We are seeing a lot of policy-based evidence emerge from the coronavirus emergency, something that’s normal when people work in a state of profound uncertainty, with very thin knowledge of the accuracy of the data available. Should everyone be wearing face masks to prevent infection? If you’re from an Asian country, you will most likely believe that scientific evidence shows you should. If you’re from a European country, you will have been hearing a lot about how the evidence points the other way. This doesn’t mean both are true – instead, there is an underlying scientific reality that is being pulled in different directions by our countries’ degree of access to, and hence policy position on, surgical masks. Is a full lockdown necessary? Again, your view of the supporting evidence will differ according to whether you are Swedish or Spanish, from New York or Hong Kong.
There is a feverish debate over who is right, in the absence of the nuance and understanding that can help us distinguish correlation from causation. That debate is emotional and pressured - understandably, because it is a debate about life and death. Louise Amoore has written on how we can live with ‘post-Cartesian doubt’ in a time where algorithms are becoming a primary mode of evidence evaluation. She quotes the physicist Richard Feynman: ‘Permit us to question, to doubt, to not be sure… it is possible to live and not to know’ (Amoore, 2019). Is this something we can do when our lives, or those of many people we care about, are at stake?
Online exams and proctoring
Universities are supposed to be the place where doubt can be weighed and knowledge learned, but they are suffering just as much uncertainty as the rest of us. Tilburg University has been under fire for adopting online proctoring software, though it is not the only university to do so (TU Eindhoven has also decided to use it). Most Dutch universities have not, so far, taken this route. The problem, at least, is clear: students must be able to progress and graduate; they cannot be asked to come to campus to take exams in the conventional way; teaching staff are also stuck at home with many experiencing reduced working hours due to homeschooling, which provides limited resources with which to make new forms of examination available. The solution: existing exams can be provided online, with online proctoring as a check on behaviour.
Proctoring is invasive, the software needs to take a scan of your workspace and will follow your eye movements and any sounds in the room.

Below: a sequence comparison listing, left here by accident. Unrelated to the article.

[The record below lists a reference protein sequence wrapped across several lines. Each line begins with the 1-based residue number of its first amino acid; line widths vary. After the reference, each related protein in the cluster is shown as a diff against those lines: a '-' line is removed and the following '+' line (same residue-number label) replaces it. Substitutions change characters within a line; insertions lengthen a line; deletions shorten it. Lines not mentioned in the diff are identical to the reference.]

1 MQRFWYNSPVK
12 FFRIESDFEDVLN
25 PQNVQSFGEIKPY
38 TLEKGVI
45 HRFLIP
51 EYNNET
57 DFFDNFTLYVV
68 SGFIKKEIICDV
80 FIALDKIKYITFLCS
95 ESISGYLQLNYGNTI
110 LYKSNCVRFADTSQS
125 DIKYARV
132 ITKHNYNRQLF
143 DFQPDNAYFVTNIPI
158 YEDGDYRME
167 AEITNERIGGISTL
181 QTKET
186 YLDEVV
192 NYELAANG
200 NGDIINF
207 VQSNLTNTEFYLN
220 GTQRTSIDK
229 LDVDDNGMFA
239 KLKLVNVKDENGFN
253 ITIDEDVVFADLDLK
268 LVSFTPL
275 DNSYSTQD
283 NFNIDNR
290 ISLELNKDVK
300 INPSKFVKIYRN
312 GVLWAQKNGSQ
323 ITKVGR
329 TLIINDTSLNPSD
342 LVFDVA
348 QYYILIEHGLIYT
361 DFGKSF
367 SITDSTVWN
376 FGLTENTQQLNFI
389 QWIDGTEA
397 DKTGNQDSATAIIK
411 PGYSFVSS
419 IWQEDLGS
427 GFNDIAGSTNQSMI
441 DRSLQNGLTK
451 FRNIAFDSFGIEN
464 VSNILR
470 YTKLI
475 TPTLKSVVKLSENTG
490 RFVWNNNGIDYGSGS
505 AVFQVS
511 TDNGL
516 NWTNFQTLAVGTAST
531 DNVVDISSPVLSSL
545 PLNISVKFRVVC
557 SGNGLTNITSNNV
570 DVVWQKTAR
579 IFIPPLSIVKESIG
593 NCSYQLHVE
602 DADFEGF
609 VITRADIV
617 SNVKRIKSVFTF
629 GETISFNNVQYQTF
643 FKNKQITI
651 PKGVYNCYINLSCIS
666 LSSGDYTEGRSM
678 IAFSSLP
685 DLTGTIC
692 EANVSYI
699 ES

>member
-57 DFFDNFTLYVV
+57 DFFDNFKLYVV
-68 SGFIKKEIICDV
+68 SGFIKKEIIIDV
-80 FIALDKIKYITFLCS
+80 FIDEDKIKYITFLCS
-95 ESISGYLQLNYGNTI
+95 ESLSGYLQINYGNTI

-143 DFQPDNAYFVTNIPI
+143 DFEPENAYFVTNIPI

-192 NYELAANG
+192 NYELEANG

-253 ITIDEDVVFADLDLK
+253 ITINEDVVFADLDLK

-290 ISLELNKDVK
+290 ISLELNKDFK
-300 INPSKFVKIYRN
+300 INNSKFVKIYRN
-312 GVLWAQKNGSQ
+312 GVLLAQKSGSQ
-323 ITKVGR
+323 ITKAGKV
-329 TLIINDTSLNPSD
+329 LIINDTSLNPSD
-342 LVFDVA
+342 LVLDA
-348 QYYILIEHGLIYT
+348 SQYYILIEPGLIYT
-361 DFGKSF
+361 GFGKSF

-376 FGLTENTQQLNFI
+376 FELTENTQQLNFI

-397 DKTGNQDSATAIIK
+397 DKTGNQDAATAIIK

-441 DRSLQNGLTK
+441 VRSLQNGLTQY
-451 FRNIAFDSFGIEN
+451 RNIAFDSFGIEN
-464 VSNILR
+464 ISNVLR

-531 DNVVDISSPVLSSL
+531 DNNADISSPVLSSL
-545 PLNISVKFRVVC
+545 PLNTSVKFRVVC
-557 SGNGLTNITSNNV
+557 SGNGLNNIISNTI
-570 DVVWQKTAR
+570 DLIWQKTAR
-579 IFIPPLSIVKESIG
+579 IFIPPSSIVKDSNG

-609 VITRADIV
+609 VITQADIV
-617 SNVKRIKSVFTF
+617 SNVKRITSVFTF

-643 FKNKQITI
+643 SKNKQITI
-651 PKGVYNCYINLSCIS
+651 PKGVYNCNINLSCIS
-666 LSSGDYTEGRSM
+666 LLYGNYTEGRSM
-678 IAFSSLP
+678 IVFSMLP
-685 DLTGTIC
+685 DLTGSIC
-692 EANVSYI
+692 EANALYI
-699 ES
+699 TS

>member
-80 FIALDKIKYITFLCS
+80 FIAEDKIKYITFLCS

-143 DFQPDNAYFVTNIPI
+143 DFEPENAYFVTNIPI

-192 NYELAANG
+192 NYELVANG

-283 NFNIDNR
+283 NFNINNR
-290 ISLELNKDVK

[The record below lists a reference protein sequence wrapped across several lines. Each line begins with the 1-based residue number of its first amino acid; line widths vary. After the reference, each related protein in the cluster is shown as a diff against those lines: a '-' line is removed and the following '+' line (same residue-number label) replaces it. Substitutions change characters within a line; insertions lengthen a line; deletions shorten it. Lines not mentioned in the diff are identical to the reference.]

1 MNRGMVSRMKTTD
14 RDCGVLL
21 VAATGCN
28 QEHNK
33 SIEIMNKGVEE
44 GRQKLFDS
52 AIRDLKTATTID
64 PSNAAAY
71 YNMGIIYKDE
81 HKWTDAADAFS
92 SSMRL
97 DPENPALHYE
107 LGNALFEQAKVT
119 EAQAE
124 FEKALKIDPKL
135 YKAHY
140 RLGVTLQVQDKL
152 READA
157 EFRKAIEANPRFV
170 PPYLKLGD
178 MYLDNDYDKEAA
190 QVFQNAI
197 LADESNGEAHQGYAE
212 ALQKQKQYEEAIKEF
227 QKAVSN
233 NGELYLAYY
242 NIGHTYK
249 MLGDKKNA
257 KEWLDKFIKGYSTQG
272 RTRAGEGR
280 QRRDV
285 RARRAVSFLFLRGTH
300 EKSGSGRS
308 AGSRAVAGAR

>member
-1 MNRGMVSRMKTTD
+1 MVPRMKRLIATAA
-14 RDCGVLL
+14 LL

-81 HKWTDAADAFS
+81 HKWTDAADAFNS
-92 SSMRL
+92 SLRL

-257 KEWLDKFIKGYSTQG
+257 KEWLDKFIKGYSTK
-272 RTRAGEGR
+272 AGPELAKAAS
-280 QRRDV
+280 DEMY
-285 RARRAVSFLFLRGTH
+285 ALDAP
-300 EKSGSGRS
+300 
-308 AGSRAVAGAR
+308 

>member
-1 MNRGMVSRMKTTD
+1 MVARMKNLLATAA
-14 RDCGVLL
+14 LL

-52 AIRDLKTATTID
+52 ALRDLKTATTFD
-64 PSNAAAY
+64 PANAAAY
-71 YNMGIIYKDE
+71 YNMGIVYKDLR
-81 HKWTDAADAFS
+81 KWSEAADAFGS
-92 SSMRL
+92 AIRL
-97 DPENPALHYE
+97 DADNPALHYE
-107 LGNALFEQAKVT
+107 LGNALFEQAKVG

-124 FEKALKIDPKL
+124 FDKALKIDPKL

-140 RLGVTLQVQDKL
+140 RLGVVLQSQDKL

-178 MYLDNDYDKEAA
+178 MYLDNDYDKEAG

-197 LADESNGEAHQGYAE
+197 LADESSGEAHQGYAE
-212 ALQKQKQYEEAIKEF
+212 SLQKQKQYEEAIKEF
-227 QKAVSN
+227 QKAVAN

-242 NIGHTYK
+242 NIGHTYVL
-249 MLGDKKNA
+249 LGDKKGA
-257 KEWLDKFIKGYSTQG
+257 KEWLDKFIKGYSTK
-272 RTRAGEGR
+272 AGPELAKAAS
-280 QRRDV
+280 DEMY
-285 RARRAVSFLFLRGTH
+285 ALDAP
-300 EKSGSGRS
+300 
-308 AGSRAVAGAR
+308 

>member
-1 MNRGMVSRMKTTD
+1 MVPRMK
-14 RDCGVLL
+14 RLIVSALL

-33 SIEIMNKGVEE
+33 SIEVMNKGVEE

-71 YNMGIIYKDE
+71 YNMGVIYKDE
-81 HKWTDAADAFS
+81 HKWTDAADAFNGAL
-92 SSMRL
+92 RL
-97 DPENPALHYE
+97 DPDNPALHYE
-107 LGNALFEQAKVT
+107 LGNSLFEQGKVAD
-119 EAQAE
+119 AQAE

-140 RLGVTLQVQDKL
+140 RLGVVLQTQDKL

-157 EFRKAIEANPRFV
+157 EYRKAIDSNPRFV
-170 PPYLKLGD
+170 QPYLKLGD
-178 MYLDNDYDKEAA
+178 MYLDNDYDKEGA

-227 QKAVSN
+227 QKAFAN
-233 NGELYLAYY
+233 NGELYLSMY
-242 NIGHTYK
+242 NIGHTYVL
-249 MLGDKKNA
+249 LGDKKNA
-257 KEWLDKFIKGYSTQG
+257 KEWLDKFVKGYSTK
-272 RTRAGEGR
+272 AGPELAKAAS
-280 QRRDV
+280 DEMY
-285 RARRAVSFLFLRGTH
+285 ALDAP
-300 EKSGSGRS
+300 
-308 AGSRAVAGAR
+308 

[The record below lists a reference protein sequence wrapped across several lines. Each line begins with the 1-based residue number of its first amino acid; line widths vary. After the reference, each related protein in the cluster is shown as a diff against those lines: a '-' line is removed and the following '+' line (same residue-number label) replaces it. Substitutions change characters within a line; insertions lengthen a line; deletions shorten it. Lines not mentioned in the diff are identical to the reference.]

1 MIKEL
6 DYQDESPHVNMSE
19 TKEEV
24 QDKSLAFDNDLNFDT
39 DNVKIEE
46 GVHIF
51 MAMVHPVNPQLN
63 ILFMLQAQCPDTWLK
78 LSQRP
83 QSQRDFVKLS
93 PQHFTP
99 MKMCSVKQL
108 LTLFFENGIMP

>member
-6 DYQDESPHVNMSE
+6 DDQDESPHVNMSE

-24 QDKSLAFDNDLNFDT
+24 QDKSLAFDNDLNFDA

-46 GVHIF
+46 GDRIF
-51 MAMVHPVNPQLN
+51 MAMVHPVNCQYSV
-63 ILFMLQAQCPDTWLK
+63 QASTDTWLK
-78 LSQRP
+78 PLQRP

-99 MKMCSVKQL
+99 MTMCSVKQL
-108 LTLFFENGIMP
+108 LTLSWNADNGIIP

Many students, however, are unhappy. Their response: it’s invasive, the software needs to take a scan of your workspace and will follow your eye movements and any sounds in the room. Moreover you need a webcam and good broadband internet, which not everyone can afford at home. Students will have to use a Google browser, which many may object to for reasons of privacy and data protection.
Even if a student has no problem with any of this, there are complaints relating to equality of opportunity: the new system is not fair on people who have travelled home to a different time zone and may find they have to take an exam in the middle of the night; it’s not fair on anyone in an area where no good broadband is available in the first place, let alone their ability to pay for it; and, most of all, it’s not fair on anyone who doesn’t have a quiet, private place to take the exam. The software does not require a human to monitor all students: instead, it produces a risk index for fraud and allows individual cases to be scrutinised.
The university has made its case for using proctoring software for courses with larger student numbers. Rector Klaas Sijtsma has outlined the problem:
‘as a teacher you want to know that Jan de Vries is on the other side, so there will have to be some form of identification. You also want to know that nobody is helping Jan de Vries and that he will not check books during exams, if that is not the intention. And that Jan de Vries is not secretly on the internet or on google or emailing with a fellow student. This is necessary to establish that the student actually possesses the knowledge and skills for a diploma. Society must be able to rely on that and we are also legally obliged to do so.’